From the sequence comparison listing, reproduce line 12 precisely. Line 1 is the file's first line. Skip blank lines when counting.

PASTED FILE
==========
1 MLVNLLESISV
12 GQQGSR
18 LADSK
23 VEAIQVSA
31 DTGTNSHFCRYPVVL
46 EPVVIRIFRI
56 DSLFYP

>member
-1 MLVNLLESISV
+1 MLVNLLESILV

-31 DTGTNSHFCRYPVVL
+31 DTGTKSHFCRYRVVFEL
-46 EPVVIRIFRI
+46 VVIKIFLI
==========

+31 DTGTKSHFCRYRVVFEL